The nearest water source from the school is approximately 1.2 km away. The Environmental Club has started a demonstration permagarden, tree nursery, and chicken coop during the next rainy season, which will all require increased amounts of water.
This project is to build a rainwater catchment system at the school.
The tank will be built on plans from a study by the Swedish International Development Cooperation Agency (SIDA) called “Low-cost methods of Rainwater Storage” that built a total of ten tanks in Ethiopia and Kenya with various methodologies and materials.
Soil research was undertaken at the proposed site and it was discovered to be quite sandy. Therefore, the teachers chose a hemispherical-shaped tank design because of its resistance to collapse. Building the tank underground reduces the need for much of the materials used for reinforcement.
The plans explain the mixing of cement with soil from termite mounds at a ratio of 1:8 and a thickness of 6 cm. The teachers want to build a strong foundation with this and build the tank out of mud bricks, using a waterproof cement slurry as the inner coat of plaster.
To reduce the loss of water by evaporation and also to minimize the risk of pollution and insect contamination, the plans for the roof include a timber frame and a hessian cloth reinforced with a thin layer of the cement/soil mixture. A manhole 50 X 50 cm will be made in the roofs to facilitate the cleaning, removal of sediment, and lowering of a bucket to remove the water.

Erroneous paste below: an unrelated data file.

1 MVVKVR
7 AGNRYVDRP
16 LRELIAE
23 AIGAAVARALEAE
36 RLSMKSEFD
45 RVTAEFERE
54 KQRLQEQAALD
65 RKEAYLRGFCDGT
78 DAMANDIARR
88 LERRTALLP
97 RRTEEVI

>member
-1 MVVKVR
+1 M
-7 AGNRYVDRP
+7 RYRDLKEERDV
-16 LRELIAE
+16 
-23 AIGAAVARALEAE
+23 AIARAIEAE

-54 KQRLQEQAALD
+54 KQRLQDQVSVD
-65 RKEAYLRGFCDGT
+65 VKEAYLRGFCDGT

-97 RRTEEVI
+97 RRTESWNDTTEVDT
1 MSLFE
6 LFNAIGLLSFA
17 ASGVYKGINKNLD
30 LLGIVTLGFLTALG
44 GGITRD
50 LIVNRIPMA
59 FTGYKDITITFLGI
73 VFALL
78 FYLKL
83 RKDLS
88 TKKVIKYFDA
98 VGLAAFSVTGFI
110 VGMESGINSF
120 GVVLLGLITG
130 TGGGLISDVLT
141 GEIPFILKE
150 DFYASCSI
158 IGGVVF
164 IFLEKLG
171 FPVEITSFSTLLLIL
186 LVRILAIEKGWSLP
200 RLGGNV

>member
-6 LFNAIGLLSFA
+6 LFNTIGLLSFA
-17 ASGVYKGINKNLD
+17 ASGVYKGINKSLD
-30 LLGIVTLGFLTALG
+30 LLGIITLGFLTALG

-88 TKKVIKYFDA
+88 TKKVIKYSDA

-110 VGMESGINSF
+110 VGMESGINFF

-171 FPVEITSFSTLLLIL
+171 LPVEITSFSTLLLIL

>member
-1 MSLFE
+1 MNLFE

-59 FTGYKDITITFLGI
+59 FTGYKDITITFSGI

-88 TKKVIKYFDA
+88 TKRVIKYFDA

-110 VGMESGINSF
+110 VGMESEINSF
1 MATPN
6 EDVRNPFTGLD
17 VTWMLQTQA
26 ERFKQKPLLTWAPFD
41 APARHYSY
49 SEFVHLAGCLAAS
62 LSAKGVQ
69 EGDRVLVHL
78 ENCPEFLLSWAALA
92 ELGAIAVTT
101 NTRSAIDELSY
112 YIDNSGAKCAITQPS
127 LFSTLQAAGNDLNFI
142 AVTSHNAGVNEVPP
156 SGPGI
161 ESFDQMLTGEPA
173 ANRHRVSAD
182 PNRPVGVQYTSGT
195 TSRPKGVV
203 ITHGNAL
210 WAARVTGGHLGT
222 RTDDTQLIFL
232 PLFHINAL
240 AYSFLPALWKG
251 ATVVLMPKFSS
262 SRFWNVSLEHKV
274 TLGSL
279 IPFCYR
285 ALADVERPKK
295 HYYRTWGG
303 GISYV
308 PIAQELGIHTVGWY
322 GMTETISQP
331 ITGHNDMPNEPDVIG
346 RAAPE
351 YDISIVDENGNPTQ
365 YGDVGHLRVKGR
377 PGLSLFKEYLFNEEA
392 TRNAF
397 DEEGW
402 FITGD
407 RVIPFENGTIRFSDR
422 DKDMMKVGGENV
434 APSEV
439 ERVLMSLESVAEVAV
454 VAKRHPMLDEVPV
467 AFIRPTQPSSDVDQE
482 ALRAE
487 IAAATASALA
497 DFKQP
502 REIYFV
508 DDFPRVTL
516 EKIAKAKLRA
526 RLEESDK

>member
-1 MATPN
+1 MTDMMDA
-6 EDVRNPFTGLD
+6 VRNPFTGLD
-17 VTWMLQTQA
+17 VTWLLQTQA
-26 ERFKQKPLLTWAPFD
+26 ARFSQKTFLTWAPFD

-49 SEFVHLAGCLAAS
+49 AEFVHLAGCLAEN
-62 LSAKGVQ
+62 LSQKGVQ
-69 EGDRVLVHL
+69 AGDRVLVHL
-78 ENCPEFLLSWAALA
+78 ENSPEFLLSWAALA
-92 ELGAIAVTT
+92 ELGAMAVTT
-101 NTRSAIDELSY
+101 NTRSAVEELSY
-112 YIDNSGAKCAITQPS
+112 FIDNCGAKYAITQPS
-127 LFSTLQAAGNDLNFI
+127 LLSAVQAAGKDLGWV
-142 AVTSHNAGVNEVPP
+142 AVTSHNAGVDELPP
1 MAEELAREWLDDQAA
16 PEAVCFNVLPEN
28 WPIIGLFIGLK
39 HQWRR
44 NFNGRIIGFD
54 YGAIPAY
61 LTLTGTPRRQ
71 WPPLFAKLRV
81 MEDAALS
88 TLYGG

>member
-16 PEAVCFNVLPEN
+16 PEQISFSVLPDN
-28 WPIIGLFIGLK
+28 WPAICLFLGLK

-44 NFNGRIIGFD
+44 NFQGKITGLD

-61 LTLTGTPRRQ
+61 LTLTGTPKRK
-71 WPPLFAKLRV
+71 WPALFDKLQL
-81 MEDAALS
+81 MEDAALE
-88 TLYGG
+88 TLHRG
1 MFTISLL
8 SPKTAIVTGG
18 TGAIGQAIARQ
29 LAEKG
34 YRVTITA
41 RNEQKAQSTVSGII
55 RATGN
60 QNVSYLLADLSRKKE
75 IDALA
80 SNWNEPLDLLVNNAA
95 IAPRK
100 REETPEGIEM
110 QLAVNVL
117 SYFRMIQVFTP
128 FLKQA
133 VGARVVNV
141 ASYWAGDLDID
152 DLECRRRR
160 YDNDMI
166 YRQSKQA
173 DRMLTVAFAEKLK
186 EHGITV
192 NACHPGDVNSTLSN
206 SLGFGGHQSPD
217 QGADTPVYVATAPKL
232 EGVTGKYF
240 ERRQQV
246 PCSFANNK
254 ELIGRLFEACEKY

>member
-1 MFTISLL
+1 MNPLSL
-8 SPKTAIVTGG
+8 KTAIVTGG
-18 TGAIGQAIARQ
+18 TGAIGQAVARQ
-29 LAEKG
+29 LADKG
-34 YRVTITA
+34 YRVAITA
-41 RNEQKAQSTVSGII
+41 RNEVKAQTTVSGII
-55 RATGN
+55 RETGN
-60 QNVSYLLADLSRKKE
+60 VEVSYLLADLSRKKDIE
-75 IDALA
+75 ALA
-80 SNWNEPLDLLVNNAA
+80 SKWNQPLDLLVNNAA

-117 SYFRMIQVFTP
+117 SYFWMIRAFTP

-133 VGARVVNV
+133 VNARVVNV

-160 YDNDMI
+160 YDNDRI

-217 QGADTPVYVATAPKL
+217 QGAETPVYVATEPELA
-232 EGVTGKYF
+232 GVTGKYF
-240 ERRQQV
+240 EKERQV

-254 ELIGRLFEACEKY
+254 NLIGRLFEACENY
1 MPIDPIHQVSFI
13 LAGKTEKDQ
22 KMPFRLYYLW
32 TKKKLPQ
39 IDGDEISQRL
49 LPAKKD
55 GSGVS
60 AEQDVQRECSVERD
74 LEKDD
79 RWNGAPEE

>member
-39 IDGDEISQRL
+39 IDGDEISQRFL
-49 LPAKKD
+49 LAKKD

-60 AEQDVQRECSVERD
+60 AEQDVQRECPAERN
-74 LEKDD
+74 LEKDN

A 75 mm diameter PVC overflow pipe will be installed, as well as a wire mesh 20 X 20 cm inlet to receive the water harvested from the roof. The plan is to include a V-shape gutter and splashguard made from a corrugated iron sheet that will connect the tank with the roofs of two school buildings.
The plans clearly explain the construction procedure of the tank. After clearing the site, the position of the center of the tank is marked with a wooden peg and a string attached with the length of the outer radius of the tank (161 cm). Then the plan is for the students to excavate the hole to a depth of 175 cm (5.74 feet) in a hemispherical shape using the peg and string. Then the soil is to be puddled with small amounts of water and dried grass or sisal fiber and compacted and allowed to slowly dry (cure) for a couple days.
Then the mason, with the help of a few student assistants, is to commence building the foundation and the brickwork in the shape of the tank. The overflow pipe will be fit into this masonry.
A layer of cement, with a ratio of mortar to termite mound soil of 1 to 8, will be applied to this layer to a thickness of 5-6 cm, done in two coats and allowed to dry over a period of two days. For waterproofing, a coat of cement and water slurry will be applied on the same day as the final coat of plaster.